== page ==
Daly City man files brutality complaint against S.S.F. police

A Daly City man has filed a brutality complaint against South San Francisco police stemming from a recent incident on Briarwood Avenue in which police say the man became unruly and began hurting himself.

Mauricio Cuadra, a 27-year-old Daly City resident, said in the early morning of July 8, he was unnecessarily punched and kicked while being handcuffed on public drunkenness charges. Cuadra said police placed him in a canvas straitjacket, and then punched him while simultaneously tightening the device.

Cuadra, who has sought advice from several lawyers, said that while he had been drinking, he wasn’t drunk and is arguing that none of his actions warranted such a reaction.

“I did nothing to provoke them to do what they did to me,” Cuadra said. “I thought I was going to die that day.”

Police Chief Mark Raffaelli said his department received a call that night for a man (Cuadra) in the street on Briarwood who had apparently been beat up. When officers approached, Cuadra was intoxicated, Raffaelli said, and police questioned him but he didn’t know where he was or what had happened.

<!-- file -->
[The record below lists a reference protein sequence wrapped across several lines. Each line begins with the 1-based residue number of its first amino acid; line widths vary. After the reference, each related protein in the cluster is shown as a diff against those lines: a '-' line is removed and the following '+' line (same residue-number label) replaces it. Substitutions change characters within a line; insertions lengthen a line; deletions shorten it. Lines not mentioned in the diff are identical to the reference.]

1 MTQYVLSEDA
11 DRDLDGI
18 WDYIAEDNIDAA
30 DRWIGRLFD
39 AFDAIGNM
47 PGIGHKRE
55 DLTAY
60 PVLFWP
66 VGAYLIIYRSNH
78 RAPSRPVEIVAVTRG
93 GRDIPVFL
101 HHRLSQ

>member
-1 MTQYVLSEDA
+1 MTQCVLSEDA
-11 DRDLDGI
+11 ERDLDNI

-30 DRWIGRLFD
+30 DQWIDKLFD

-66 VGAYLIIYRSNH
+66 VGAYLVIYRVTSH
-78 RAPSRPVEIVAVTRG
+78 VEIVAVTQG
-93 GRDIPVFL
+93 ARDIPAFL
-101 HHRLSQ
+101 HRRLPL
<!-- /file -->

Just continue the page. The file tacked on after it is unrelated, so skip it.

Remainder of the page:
Raffaelli said that when police put him into a car, Cuadra began yelling and hitting his head against the car. Officers took him out of the car and called paramedics, who patched Cuadra up and took him to the hospital.

The complaint comes as the department faces a lawsuit from the family of Julio Ayala, alleging that the 26-year-old died from the use of excessive force by police in April 2005. An investigation into that incident by the San Mateo County’s District Attorney’s Office found no cause to file criminal charges against officers.

In the wake of the complaint filed Monday, Raffaelli defended his department, saying that while such complaints are not unheard of, they are still very rare.

“I would say that [the department] does not have a problem,” Raffaelli said.

Capt. Mike Massoni of the South San Francisco Police Department said that after the complaint is filed, the chief reviews it and then Massoni assigns a supervisor from inside the department to investigate the incident.

Foster City Police Capt. Mike Martell said such complaints were very rare, even though the causes can range from a police officer applying handcuffs too tightly to incidents such as the one in question.

“Somebody might use the word ‘brutality,’ but that could fit anywhere in that range,” Martell said.

Bay Area NewsLocal

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